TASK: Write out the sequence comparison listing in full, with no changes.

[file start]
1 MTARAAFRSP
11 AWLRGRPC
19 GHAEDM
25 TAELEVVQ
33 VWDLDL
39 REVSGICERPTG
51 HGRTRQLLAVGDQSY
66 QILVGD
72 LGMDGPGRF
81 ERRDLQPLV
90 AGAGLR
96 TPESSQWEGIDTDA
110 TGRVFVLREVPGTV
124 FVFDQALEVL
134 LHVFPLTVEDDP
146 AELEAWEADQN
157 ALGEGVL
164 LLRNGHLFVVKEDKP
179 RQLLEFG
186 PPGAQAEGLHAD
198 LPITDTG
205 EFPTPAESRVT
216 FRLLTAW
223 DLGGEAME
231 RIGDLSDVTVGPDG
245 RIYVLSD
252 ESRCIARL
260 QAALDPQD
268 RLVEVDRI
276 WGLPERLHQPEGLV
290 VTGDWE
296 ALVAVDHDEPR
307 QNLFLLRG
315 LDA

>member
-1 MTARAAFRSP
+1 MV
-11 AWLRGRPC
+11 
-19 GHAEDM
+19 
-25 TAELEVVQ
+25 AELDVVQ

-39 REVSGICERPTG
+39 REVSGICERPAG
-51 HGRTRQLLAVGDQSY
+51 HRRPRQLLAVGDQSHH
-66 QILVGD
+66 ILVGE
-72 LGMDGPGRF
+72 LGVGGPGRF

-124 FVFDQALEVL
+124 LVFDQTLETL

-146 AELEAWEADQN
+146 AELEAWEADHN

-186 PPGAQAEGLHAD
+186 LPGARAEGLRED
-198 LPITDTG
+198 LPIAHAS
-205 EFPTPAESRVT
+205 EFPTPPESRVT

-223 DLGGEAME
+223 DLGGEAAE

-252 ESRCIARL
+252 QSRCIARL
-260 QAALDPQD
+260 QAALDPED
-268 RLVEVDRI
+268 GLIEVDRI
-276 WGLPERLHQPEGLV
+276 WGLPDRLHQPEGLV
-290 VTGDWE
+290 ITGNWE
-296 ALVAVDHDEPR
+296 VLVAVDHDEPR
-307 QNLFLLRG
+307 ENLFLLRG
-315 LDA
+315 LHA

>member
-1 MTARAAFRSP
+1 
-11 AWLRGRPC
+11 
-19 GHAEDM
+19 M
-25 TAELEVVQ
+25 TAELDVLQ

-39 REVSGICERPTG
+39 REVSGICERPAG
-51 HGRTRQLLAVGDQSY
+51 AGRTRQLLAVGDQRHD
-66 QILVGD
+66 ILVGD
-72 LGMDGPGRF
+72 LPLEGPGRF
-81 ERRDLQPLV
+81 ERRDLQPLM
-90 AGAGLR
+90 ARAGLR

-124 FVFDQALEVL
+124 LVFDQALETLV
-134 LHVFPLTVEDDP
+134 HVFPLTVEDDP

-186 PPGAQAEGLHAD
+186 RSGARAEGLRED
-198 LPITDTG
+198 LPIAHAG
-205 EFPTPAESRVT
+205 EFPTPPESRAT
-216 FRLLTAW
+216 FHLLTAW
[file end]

1 MTARAAFRSP
11 AWLRGRPC
19 GHAEDM
25 TAELEVVQ
33 VWDLDL
39 REVSGICERPTG
51 HGRTRQLLAVGDQSY
66 QILVGD
72 LGMDGPGRF
81 ERRDLQPLV
90 AGAGLR
96 TPESSQWEGIDTDA
110 TGRVFVLREVPGTV
124 FVFDQALEVL
134 LHVFPLTVEDDP
146 AELEAWEADQN
157 ALGEGVL
164 LLRNGHLFVVKEDKP
179 RQLLEFG
186 PPGAQAEGLHAD
198 LPITDTG
205 EFPTPAESRVT
216 FRLLTAW
223 DLGGEAME
231 RIGDLSDVTVGPDG
245 RIYVLSD
252 ESRCIARL
260 QAALDPQD
268 RLVEVDRI
276 WGLPERLHQPEGLV
290 VTGDWE
296 ALVAVDHDEPR
307 QNLFLLRG
315 LDA

>member
-1 MTARAAFRSP
+1 MV
-11 AWLRGRPC
+11 
-19 GHAEDM
+19 
-25 TAELEVVQ
+25 AELDVVQ

-39 REVSGICERPTG
+39 REVSGICERPAG
-51 HGRTRQLLAVGDQSY
+51 HRRPRQLLAVGDQSHH
-66 QILVGD
+66 ILVGE
-72 LGMDGPGRF
+72 LGVGGPGRF

-124 FVFDQALEVL
+124 LVFDQTLETL

-146 AELEAWEADQN
+146 AELEAWEADHN

-186 PPGAQAEGLHAD
+186 LPGARAEGLRED
-198 LPITDTG
+198 LPIAHAS
-205 EFPTPAESRVT
+205 EFPTPPESRVT

-223 DLGGEAME
+223 DLGGEAAE

-252 ESRCIARL
+252 QSRCIARL
-260 QAALDPQD
+260 QAALDPED
-268 RLVEVDRI
+268 GLIEVDRI
-276 WGLPERLHQPEGLV
+276 WGLPDRLHQPEGLV
-290 VTGDWE
+290 ITGNWE
-296 ALVAVDHDEPR
+296 VLVAVDHDEPR
-307 QNLFLLRG
+307 ENLFLLRG
-315 LDA
+315 LHA

>member
-1 MTARAAFRSP
+1 
-11 AWLRGRPC
+11 
-19 GHAEDM
+19 M
-25 TAELEVVQ
+25 TAELDVLQ

-39 REVSGICERPTG
+39 REVSGICERPAG
-51 HGRTRQLLAVGDQSY
+51 AGRTRQLLAVGDQRHD
-66 QILVGD
+66 ILVGD
-72 LGMDGPGRF
+72 LPLEGPGRF
-81 ERRDLQPLV
+81 ERRDLQPLM
-90 AGAGLR
+90 ARAGLR

-124 FVFDQALEVL
+124 LVFDQALETLV
-134 LHVFPLTVEDDP
+134 HVFPLTVEDDP

-186 PPGAQAEGLHAD
+186 RSGARAEGLRED
-198 LPITDTG
+198 LPIAHAG
-205 EFPTPAESRVT
+205 EFPTPPESRAT
-216 FRLLTAW
+216 FHLLTAW